Tennessee Three Democrat sues over expulsion and House rules that temporarily silenced him

NASHVILLE, Tenn. (AP) — Tennessee Democratic Rep. Justin Jones filed a federal lawsuit Tuesday challenging his expulsion in April and House rules that limited lawmakers’ speech, which Republicans sought to impeach Jones in August to silence for part of a day.

The lawsuit filed against House Speaker Cameron Sexton and House administration officials in federal court in Nashville argues that Republicans repeatedly blocked Jones from speaking during the debate, a violation of the country’s right to free speech – and federal constitution.

Additionally, the Nashville member of the Tennessee Three’s lawsuit alleges that his constitutional due process rights were violated by the exclusion process.

Republicans ousted Jones and Rep. Justin Pearson, a young black fellow Democrat, over their megaphone-amplified protest calling for gun control in the House of Representatives, just days after a shooting at a Christian elementary school left six people dead. Republicans saved Democratic Rep. Gloria Johnson, who is white, from expulsion by one vote for her role in the demonstration.

Jones and Pearson were quickly reappointed and then reelected in special elections, each of which attracted a wave of campaign donations in the few days they were out of office. Jones, Pearson and Johnson were thrust into the national spotlight.

The lawsuit not only demands that the House’s expulsion and debate rules be declared unconstitutional, but also that Jones should be returned to a committee from which he was removed; restored other benefits, including his pre-expulsion seniority level and a full year of credit in the state’s pension system; and further claims for damages and costs awarded.

GOP leaders said the expulsions were necessary to avoid setting a precedent of tolerating disruption of House proceedings by lawmakers through protests. They said the new House rules promote civility, respect and accountability.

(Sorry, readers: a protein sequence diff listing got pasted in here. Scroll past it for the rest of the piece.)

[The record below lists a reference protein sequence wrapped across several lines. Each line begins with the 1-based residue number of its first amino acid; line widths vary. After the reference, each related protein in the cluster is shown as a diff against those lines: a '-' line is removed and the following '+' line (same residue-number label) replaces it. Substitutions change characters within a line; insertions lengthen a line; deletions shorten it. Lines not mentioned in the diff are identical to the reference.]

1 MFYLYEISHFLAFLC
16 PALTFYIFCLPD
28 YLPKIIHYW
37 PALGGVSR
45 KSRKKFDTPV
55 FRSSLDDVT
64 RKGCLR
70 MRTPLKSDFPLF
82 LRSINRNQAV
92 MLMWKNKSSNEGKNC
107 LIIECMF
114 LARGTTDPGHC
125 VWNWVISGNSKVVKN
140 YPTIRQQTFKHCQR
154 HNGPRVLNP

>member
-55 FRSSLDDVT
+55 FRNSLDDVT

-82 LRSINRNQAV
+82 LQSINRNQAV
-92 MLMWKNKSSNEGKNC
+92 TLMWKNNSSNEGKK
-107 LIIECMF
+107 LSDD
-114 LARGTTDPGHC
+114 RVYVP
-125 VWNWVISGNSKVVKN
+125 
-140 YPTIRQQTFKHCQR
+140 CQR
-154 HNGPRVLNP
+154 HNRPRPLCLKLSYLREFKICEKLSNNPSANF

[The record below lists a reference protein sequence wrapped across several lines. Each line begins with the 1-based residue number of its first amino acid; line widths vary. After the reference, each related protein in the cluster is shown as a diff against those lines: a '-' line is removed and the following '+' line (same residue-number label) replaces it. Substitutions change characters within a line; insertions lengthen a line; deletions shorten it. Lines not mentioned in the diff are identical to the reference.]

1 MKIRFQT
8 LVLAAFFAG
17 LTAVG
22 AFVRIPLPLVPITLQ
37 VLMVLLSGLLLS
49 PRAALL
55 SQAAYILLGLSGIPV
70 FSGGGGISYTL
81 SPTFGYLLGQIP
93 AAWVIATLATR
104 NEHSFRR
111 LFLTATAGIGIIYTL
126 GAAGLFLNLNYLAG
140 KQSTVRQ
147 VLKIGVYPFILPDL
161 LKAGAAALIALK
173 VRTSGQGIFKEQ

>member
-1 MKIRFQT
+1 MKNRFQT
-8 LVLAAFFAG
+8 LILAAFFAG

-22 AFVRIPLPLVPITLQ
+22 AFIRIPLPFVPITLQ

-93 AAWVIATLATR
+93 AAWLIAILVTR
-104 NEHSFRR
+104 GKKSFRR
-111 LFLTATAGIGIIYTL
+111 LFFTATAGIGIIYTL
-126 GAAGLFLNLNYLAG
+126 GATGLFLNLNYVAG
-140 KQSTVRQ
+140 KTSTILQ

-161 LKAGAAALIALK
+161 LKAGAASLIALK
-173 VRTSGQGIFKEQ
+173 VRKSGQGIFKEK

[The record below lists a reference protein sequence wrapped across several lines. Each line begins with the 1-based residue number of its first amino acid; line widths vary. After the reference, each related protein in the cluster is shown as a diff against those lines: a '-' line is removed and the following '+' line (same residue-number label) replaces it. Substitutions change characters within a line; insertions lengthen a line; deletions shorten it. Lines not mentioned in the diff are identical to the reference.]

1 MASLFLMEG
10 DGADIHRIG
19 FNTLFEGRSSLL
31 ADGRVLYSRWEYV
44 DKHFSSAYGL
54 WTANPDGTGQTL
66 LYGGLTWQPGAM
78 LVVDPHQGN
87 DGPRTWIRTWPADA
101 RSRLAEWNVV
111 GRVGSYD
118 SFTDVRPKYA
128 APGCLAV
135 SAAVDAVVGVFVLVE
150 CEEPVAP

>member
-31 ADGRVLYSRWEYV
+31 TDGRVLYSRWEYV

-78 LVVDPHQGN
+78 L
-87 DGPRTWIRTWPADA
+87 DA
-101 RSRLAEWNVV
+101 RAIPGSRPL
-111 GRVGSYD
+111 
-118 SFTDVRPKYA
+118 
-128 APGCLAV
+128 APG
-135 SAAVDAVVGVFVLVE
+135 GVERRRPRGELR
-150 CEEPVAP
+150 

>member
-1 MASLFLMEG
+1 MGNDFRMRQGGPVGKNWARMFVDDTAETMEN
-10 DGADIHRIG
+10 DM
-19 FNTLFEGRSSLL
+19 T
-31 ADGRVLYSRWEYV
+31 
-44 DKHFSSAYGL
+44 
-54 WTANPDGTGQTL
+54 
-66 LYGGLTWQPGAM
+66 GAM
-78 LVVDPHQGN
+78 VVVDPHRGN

Sexton’s office did not immediately respond to a request for comment. A spokeswoman for the Tennessee Attorney General’s Office, Amy Wilhite, said the office was aware of the lawsuit but had not yet received a copy from Jones’ attorneys.

The lawsuit seeks to stop Sexton and the state from “continuing to suppress dissent, whether through the updated House Rules or otherwise, and to seek full restoration of the benefits, rights and privileges they conferred on him (Jones) “illegally withdrew his protected speech in retaliation.”

The House’s new rule, aimed at punishing disruptive members, was approved for the August special session called by Republican Gov. Bill Lee in response to the deadly March shooting at Covenant School. The regulation stipulates that members can be silenced from one day to the rest of the year if they do not comply with the bill under debate.

On the day the House voted to silence Jones, Sexton had warned Jones against calling a Republican’s bills “reprehensible,” “stupid” and “offensive.” Sexton expelled him twice because he said lawmakers should “stop trying to use more weapons to incite a shooting in our schools that would not protect our children.” What’s a small Glock versus an AR-15? “; and then he said the state should better fund mental health in schools and increase teacher salaries instead of putting more police in schools.

In addition to restrictions on debate, House Republicans also introduced a ban on the public holding placards during floor and committee proceedings. A judge in Tennessee blocked enforcement of the sign ban after agreeing with civil rights activists that the ban likely violated free speech rights. The state responded by saying the judge had “prohibited duly elected legislatures from enforcing their own duly enacted rules.”

Few bills were passed during the tense special session, and none of them brought significant changes to gun control. There has been no consideration of a proposal to keep firearms away from people who pose a danger to themselves or others, which Republican Gov. Bill Lee has supported.

The session also ended in a bitter altercation when Sexton and Pearson appeared to have a brief physical interaction, with both accusing each other of shoving shortly after the House adjourned. Pearson and Jones had approached the speaker’s podium, each holding a sign calling for gun control.

Jones is represented in the lawsuit by former U.S. Attorney Jerry Martin and attorneys from a law firm that includes former U.S. Attorney General Eric Holder. Holder has been on Jones’ legal team for several months.

Brian Ashcraft

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